Texting only works when you’re apart. In most cases, you spend a lot of time with your significant other. And yet, texting is focused purely on situations when you’re apart. What about when you’re together? How can you keep a record of the wonderful experiences you’re having together? Texting utterly fails at this kind of “together” experience.

Love is the best thing ever, and so we embrace texting alongside sleepless nights and less space and the loss of alone time and the inevitable daily compromises. We embrace it happily. But let’s be real: texting kinda sucks for love.

In the case of You&Me, the project was also a bit personal. While we were talking to hundreds of couples about how they communicate and surveying existing apps and building our own…I was falling in love with a wonderful woman.

And for this new love, I wanted an app that would let us share everything we wanted to share — the random hellos, the R.E.M. song I was listening to on my way to work, the post-gym logistics, the hilarious co-worker gossip, the weird singing lady outside the apartment that was mine and was becoming ours, our trip to Boston for my nephew’s birthday, a midday kiss from afar, my treadmill jog time, her with her father walking through the leaves, this picture of her face that I adore, the same picture with a panda sticker sitting on her head just because, reflections on a dumb fight we had, a Rilke poem I wanted her to hear me read, a link to a post about bitcoin flailing and me losing money like a dumbass, a keylime pie recipe that was going to make us hate ourselves for eating too much, a selfie video of us together traipsing happily through the New York City snow.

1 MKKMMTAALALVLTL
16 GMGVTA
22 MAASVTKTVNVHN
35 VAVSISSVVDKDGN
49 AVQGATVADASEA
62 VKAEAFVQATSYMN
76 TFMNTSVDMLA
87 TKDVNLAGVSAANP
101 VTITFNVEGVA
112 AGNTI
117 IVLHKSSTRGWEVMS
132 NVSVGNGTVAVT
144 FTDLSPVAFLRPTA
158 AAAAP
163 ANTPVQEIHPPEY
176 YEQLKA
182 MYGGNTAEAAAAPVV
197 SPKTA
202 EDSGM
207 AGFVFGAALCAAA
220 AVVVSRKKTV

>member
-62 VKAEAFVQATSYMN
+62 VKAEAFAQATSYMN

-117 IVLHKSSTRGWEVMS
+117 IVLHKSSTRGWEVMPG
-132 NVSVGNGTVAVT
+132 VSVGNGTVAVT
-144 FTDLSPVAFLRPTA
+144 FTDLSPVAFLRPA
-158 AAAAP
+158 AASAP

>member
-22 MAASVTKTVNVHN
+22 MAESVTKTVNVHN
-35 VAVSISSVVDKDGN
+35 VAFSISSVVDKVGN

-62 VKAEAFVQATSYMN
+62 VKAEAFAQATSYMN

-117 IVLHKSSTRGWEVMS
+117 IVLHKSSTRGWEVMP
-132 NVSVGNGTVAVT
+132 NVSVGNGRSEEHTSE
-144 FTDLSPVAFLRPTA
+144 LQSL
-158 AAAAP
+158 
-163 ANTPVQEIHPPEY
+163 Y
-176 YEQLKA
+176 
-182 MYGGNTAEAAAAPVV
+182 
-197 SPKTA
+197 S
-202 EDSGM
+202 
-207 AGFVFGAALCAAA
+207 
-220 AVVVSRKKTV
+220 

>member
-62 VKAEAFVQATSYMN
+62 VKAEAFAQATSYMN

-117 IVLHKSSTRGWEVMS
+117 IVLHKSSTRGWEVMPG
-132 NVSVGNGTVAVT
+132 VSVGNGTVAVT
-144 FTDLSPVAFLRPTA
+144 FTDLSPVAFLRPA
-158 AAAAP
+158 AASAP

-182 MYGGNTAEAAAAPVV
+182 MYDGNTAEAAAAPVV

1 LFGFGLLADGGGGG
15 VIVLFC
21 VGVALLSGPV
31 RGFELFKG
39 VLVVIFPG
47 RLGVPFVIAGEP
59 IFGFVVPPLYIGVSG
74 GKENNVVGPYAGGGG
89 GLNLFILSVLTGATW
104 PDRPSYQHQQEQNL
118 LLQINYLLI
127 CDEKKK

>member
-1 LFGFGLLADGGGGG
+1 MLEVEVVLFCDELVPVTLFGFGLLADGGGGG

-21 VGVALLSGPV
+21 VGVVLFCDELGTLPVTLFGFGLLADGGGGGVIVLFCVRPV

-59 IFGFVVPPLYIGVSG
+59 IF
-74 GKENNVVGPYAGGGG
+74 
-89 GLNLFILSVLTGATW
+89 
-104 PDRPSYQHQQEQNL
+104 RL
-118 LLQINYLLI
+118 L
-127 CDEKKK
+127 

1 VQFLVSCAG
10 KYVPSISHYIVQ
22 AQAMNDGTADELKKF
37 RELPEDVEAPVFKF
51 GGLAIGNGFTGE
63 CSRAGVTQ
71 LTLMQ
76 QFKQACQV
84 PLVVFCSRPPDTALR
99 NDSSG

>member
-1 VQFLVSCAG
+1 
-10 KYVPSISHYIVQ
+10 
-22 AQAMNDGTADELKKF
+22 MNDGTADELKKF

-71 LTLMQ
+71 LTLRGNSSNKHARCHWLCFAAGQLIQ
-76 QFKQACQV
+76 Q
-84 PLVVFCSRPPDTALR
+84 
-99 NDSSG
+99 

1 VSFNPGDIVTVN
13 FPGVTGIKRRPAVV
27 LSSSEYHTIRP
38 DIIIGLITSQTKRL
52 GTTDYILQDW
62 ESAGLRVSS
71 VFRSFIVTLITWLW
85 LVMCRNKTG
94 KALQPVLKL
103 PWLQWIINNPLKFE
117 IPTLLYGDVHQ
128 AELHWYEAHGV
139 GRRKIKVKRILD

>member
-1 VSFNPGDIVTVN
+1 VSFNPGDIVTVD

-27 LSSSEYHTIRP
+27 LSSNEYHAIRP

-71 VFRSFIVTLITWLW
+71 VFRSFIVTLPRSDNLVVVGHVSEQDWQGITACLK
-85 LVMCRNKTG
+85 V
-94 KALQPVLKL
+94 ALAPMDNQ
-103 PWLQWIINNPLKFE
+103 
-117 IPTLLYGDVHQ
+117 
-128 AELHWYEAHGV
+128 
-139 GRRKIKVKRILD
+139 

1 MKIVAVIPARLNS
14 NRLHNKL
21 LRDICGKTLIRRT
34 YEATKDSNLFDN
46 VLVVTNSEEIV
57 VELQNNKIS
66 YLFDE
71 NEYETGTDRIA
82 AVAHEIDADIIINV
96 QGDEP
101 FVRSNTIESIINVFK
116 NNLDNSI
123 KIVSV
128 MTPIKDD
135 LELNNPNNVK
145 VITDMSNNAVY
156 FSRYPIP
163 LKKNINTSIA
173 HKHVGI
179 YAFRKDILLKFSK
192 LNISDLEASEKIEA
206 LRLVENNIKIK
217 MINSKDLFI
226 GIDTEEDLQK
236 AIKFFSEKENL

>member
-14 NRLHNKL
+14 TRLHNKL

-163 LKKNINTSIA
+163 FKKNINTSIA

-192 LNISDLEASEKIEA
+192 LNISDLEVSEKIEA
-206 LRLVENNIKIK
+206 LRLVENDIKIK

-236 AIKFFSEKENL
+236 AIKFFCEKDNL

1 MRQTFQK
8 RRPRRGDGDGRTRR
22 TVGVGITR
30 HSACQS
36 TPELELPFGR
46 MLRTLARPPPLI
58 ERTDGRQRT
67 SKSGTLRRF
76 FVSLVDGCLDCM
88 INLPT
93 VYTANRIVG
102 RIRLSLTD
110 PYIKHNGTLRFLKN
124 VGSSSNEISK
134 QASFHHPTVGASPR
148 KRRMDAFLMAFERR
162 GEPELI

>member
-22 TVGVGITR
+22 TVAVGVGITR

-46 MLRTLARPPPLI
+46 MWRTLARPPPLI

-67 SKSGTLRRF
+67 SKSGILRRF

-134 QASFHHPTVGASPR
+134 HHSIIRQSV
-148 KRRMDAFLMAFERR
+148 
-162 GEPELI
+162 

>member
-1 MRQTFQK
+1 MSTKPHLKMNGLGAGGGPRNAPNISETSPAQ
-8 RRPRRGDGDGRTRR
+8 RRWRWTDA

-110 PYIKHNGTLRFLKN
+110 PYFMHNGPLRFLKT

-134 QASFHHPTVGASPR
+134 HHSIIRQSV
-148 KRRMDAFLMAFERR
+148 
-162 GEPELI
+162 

I wanted a better way to be in love, online. I wanted an app truly designed for people in love.

Whatever in the rather vast landscape of love you’re looking for, from a one-night stand to a life of ever-opening union, don’t fear technology.

Yes, you two should avoid sleeping with your phones in your bed. Yes, you should be wary of Internet dating photos that portend accuracy. Yes, you should avoid the potential pitfalls of love in the digital age.

But alongside this, you should fully embrace technology as a critical pillar of modern love. You should use technology to find and keep just what you’re looking for.

And if you are building for love, if you are designing for love — you should trust that we all already know how to love. Just make us better at it.

Love can, should, and will be so so sweet in the digital age.

#Love is a new column on TechCrunch dealing with digital matters of the heart. It explores our relationships, their relationship with technology, and all the gory details that come with it. Jordan Crook will be leading the charge, and is looking for guest writers to tell their own stories each week. Maybe you found your soul mate on Tinder, or got dumped on Facebook, or have an outrageously interesting sext life. We all have our stories. If you’re interested in contributing, send an email to jordan@techcrunch.com with the subject line #Love for more details.